The recommended 42-days or less TS-RT was compared with a 43- to 49-day TS-RT and a 50-days or more TS-RT to determine the relative importance of an additional week or more of delay. Differences between covariates were tested with χ2 tests. The primary endpoint was overall survival (OS) from the date of diagnosis and was estimated with the Kaplan-Meier method. Differences in OS were tested with log-rank tests, and confidence intervals (CI) in differences between median OS were established using resampling methods. A multivariate Cox regression was performed with TS-RT modeled as a continuous variable using a restricted cubic spline with 3 knots with a 42-day TS-RT as the reference. Hazard ratios (HR) for mortality were determined using Cox multivariable regression models. Adjustments in multivariable models were made for socioeconomic variables, comorbidity, risk factors, type of facility, distance traveled, TD-S, length of hospital stay after surgery, unplanned hospital readmission, chemotherapy, radiation dose, and use of IMRT. The proportional hazards assumption was tested using Schoenfeld residuals. Covariates representing higher risk for recurrence were tested for interaction with TS-RT, including site of disease, stage, ECE, margin status, LVI, and receipt of chemotherapy. A complete case analysis was performed for patients with complete information on pathologic high-risk factors (disease site, stage, ECE, margin status, and LVI data).
Fractionation data were available for a subset of patients and were categorized as standard (<5.2 fractions per week) or accelerated (≥5.2 fractions per week). The relative importance of altered fractionation was tested using univariate Kaplan-Meier estimates and a log-rank test. A multivariable Cox regression model tested the survival impact of accelerated fractionation and was adjusted for TS-RT as well as the same confounders used in the other multivariable models. An interaction term between TS-RT and fractionation schedule was tested.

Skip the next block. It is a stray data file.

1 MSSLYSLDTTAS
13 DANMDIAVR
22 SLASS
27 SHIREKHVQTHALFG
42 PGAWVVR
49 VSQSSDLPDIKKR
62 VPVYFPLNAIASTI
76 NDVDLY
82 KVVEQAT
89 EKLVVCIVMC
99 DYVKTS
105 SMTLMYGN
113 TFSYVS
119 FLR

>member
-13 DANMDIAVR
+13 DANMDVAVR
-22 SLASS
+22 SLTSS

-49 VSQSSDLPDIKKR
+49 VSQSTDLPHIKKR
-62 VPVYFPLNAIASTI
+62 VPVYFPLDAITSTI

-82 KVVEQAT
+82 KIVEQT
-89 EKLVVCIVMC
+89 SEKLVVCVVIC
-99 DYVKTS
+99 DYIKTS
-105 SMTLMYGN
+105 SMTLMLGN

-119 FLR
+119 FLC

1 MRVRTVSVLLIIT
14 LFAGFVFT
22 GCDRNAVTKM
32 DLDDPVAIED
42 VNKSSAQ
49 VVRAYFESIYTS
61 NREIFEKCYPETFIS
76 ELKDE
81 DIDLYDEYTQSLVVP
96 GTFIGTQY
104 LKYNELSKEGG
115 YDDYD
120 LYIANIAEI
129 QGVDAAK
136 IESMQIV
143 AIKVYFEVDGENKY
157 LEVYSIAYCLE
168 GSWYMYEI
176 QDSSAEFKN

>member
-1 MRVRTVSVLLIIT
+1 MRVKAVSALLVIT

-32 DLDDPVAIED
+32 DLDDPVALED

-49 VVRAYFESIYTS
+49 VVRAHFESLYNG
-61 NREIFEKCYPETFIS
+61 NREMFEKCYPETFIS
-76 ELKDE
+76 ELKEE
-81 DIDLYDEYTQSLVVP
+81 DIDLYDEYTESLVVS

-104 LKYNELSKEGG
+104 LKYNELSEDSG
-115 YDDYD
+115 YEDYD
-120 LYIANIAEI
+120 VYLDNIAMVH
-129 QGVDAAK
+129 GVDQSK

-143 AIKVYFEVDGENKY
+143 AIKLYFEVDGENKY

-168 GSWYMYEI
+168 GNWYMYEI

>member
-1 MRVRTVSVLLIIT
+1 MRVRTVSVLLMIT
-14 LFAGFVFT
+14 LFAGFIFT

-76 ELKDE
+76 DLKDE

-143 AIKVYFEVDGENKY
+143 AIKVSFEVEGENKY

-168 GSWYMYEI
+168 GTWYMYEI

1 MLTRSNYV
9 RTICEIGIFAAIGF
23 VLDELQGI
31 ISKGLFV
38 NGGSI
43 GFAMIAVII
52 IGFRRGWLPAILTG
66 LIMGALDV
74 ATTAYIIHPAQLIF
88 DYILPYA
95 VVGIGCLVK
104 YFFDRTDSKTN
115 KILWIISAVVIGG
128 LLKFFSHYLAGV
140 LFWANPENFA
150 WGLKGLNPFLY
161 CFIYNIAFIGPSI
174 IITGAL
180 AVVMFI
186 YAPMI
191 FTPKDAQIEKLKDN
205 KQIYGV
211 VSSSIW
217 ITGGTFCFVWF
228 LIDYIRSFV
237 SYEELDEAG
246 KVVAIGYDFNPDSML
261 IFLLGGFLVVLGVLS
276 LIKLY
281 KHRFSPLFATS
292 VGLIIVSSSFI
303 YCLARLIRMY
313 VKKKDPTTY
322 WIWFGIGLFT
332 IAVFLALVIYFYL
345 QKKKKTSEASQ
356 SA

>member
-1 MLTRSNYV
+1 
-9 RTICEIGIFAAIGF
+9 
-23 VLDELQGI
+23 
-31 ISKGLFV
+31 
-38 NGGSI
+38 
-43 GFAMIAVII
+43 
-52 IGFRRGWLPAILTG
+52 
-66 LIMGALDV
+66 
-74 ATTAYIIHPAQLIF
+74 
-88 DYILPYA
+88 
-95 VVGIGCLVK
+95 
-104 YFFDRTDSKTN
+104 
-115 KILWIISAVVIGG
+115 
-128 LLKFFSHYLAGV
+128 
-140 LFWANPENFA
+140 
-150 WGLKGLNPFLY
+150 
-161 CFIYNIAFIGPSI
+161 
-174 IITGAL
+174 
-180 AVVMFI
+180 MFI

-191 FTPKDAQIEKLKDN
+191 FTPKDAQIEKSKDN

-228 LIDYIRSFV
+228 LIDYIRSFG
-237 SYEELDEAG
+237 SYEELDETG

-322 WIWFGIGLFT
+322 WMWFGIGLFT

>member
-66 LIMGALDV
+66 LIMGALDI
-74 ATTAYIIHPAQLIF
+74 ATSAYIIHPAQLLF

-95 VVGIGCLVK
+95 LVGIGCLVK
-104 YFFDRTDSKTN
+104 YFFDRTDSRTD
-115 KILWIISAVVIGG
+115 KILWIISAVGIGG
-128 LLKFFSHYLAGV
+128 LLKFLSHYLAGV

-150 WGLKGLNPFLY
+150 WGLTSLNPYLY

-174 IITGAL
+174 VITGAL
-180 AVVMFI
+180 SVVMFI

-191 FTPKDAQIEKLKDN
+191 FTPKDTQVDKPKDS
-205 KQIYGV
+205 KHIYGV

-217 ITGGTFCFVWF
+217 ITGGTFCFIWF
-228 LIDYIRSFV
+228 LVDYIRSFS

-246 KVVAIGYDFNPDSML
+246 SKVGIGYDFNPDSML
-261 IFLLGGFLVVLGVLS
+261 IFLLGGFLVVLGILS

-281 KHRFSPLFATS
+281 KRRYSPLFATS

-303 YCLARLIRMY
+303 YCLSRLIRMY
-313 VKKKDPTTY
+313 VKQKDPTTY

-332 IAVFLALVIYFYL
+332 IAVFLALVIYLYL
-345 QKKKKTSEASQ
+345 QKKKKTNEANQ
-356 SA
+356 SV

Significance threshold was set at P<.05, and all tests were 2 sided. Effect size estimates with 95% CIs were preferentially reported over P values to express precision.29 A clinically meaningful difference in median survival was set at 3 months from that of the TS-RT of 42-days or less group. This difference corresponded to an HR of 1.02 or more when survival times were fitted using a Weibull distribution. Analyses were performed with SAS statistical software (version 9.4; SAS Institute Inc) and R (version 3.3.3, R Foundation).
From the 234 861 patients identified from the NCDB with nonmetastatic squamous cell carcinoma of the head and neck, 99 901 did not have stages III to IV disease, 81 116 did not receive definitive surgery, 23 995 did not receive adjuvant external beam radiation, and 4633 did not have a 21- to 90-day TS-RT, which resulted in a final cohort of 25 216 patients. There were 9318 patients (37%) who died by the end of this study. Of the 25 216 patients, 9765 (39%) had a TS-RT of 42 days or less, 4735 (19%) patients had a 43- to 49-day TS-RT, and 10 716 (42%) patients had a TS-RT of 50 days or more. Characteristics were compared between patients with a 42-days or less TS-RT vs a 43- to 49-day and a 50-days or longer TS-RT (Table 1). To highlight a few significant differences, patients in the 42-days or less TS-RT cohort were more likely to have been white and from higher education and income areas, and these patients were more likely to have private/managed care/government insurance, fewer comorbidities, tonsil or nontonsil oropharynx cancers, stage III disease, residences closer to the reporting facility, a shorter postsurgery hospital stay, higher radiation doses, and adjuvant chemotherapy. Compared with those with a TS-RT of 42 days or less, more patients with a 43- to 49-day TS-RT or a TS-RT of 50 days or more had all treatment at an academic facility (difference, 2%; 95% CI, 1% to 4%; and difference, 1%; 95% CI, −1% to 2%, respectively) or surgery at an academic site with radiation delivered elsewhere (difference, 5%; 95% CI, 3% to 6%; and difference, 6%; 95% CI, 5% to 7%, respectively). In addition, delays longer than 42 days increased over the study time period.